Leap, skip and a Jump in medical education
Since the Jump Trading Simulation & Education Center opened its doors in downtown Peoria less than two years ago, the state-of-the-art medical training facility has provided 553,000 hours of learning to more than 52,000 people.
In that same timeframe, Jump — as it’s dubbed for short — has developed and patented new medical teaching devices, conducted research to improve medical training methods and fostered new ways for student learning. Whether you’re a medical or nursing student, a teacher directly involved with medical education and health care training, or your only experience with medicine is being a patient — it’s a place to marvel.
“We are far exceeding our expectations,” says John Vozenilek, Jump’s chief medical officer and the Duane and Mary Cullinan professor in simulation outcomes for the College of Medicine at Peoria. “The number of learners and the level of education, the grants and collaboration taking place, the innovation — we already are seeing benefits as it relates to patient impact as well as financial benefits by offsetting hospital expenses.”
The $51 million facility is a collaboration between the College of Medicine at Peoria and OSF HealthCare, one of the college’s primary affiliates. In terms of size, Jump is among the top five in the nation. In terms of scope, it is among the top three, says Vozenilek, who visited similar centers around the country and world as Jump was being designed.
The second floor at Jump is a virtual hospital with six patient rooms, two intensive care units and an operating room. All the medical equipment is real. All the disposable supplies are real.
Need to make a call from an inpatient room to the nursing station? Pick up the receiver – it works. Need medical grade air or oxygen? Turn the valve on the wall — it’s the real deal. The anesthesia machine in the operating room — it’s real, too.
And the medical simulation training at Jump involves actors trained as patients or high-tech manikins, many of which can simulate crying, sweating, breathing and blinking, some with pupils that dilate.
Taking advantage of this virtual hospital, College of Medicine faculty last year piloted a new “intern boot camp” for fourth-year medical students before they headed to residency. Students went on simulated rounds through the patient unit, responded to emergencies in the ICU and discharged patients without breaks between to simulate “a day in the life” of what they will experience as a resident working in the hospital.
“Because of the boot camp’s success, the course has been approved by the UIC faculty senate to become a required two-week experience for all UICOMP graduating seniors,” said Gerald Wickham, assistant dean for medical education and evaluation.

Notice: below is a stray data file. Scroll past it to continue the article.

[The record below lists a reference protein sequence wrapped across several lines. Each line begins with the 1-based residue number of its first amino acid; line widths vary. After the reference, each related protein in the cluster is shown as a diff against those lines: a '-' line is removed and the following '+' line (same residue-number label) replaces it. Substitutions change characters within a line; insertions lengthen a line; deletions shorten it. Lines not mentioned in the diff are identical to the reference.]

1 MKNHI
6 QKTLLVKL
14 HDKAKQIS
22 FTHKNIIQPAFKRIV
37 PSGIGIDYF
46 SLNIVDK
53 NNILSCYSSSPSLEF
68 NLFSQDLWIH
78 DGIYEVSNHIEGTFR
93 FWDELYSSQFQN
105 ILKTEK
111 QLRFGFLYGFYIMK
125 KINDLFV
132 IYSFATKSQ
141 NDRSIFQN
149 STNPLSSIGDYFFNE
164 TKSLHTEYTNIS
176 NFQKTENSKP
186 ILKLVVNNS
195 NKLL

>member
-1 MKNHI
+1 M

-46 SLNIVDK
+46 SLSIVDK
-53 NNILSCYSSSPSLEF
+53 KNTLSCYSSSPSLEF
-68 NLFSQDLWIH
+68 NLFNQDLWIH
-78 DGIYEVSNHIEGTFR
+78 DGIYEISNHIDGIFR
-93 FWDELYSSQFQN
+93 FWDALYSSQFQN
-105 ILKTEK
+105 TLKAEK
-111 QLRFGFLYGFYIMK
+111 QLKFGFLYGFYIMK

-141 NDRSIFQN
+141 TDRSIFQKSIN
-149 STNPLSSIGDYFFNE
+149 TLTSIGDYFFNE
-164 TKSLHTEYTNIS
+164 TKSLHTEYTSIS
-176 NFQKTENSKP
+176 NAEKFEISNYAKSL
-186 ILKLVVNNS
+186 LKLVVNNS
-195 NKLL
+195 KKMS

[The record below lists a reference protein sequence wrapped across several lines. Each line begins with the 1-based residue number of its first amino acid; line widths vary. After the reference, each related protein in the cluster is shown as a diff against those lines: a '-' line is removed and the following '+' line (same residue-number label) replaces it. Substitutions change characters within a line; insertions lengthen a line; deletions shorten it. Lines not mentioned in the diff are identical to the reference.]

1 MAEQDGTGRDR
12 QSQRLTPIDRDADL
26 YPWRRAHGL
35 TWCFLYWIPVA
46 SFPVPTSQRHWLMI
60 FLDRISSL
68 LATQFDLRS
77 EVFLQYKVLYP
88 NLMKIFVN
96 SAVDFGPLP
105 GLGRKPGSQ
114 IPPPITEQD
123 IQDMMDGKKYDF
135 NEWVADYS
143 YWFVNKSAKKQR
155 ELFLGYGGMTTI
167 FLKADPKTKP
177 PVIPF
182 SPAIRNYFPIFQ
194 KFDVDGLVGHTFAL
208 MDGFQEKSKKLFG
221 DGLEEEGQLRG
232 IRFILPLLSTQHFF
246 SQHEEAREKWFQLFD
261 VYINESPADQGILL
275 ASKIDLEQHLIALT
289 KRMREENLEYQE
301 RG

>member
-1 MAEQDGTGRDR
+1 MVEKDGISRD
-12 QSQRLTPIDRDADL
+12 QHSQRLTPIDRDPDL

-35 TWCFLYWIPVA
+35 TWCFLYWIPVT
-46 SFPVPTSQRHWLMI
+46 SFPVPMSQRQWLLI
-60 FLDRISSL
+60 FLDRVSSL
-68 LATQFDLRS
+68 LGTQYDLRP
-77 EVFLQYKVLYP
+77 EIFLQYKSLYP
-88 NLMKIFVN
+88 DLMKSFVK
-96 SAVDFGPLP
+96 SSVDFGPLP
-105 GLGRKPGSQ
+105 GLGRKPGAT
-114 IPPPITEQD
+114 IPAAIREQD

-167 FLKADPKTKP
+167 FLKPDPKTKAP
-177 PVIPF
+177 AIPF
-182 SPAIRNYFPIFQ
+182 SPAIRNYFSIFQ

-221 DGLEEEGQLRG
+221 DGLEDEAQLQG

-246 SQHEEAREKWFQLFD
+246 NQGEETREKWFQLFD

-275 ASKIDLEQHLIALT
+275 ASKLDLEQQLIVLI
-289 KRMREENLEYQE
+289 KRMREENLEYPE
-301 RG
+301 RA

But the simulation center is more than just a virtual hospital. The first floor of Jump holds an anatomical skills lab for use with human and animal tissue; a transport center with an ambulance and fully-furnished apartment for paramedic and home health care training; and a innovations lab, where physicians can work with engineers to design, improve and build medical and training devices.
Cameras throughout the building record training for educational purposes, providing the ability to teach medical procedural skills at a distance, whether in a rural Midwestern hospital or in a clinic around the world.
“Jump has already proved itself as an enormous asset to our students, residents, faculty — and really the community at large,” said Sara Rusch, regional dean for the Peoria campus. “Visitors are amazed at what’s taking place here and what’s planned ahead — and just to see it is a great tool for recruiting.”
Advanced Medical Transport, a primary emergency and scheduled ambulance service provider to residents and communities throughout central Illinois, is partnering with Jump to provide paramedic pre-hospital care simulation training. A pilot project with Intel-GE Care Innovations is partnering with Jump to look at the connection between patient data from the home with data collected in clinical settings.
The college’s Center for Outcomes Research just finalized a report showing simulation education saved the hospital an estimated $1.5 million in the first year by improving efficient education and lowering complications related to a particular procedure.
“We’re doing a lot and we will continue to do more,” said Vozenilek. “We’re lowering health care costs through innovations, providing solutions for population health management, making available a pathway to clinical space for designers and builders of medical devices and technology, and moreover improving the education for tomorrow’s physicians and health care providers, which in turn improves health outcomes for patients.”